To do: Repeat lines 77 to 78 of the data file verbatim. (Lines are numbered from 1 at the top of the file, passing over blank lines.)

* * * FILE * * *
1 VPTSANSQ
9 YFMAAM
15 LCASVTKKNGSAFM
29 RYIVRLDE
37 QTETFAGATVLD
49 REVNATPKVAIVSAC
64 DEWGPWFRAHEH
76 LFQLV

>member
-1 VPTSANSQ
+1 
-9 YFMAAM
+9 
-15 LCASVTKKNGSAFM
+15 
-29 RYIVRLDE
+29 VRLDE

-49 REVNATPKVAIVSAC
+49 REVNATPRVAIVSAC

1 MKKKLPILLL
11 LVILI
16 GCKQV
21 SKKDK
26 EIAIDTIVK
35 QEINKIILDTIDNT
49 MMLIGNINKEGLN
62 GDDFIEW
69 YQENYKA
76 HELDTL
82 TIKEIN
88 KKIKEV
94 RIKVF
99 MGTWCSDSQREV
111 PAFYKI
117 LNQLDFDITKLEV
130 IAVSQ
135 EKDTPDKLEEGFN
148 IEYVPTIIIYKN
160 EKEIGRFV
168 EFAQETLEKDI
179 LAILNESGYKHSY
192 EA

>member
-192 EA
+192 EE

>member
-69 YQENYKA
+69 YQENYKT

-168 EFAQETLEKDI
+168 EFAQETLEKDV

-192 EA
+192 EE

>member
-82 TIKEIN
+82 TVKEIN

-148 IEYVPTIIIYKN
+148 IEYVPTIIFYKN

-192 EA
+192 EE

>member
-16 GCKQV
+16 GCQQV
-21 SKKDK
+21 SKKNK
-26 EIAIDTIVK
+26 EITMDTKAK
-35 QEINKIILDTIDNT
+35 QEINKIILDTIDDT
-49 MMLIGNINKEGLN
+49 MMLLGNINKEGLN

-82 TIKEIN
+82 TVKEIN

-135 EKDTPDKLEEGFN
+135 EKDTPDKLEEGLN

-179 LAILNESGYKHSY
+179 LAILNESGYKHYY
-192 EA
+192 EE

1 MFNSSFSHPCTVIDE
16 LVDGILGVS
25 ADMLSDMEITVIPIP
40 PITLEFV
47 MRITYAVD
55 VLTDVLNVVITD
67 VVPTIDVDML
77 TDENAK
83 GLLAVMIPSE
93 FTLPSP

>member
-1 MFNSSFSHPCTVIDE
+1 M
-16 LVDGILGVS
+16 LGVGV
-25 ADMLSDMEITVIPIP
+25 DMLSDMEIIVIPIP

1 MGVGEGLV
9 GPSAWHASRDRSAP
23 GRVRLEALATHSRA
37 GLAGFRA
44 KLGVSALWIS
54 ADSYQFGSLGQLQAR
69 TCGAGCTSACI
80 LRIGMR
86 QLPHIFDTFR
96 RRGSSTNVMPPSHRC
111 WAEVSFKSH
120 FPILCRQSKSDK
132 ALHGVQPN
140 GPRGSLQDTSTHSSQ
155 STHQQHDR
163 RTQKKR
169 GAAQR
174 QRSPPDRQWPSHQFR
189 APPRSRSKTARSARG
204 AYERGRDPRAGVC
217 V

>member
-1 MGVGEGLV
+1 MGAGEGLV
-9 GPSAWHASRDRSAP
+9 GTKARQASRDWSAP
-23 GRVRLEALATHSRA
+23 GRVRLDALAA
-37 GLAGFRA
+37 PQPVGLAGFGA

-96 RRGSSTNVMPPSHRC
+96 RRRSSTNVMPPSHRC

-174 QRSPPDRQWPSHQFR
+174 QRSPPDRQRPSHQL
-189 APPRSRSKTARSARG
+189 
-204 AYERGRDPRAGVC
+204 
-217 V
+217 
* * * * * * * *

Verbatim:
-192 EA
+192 EE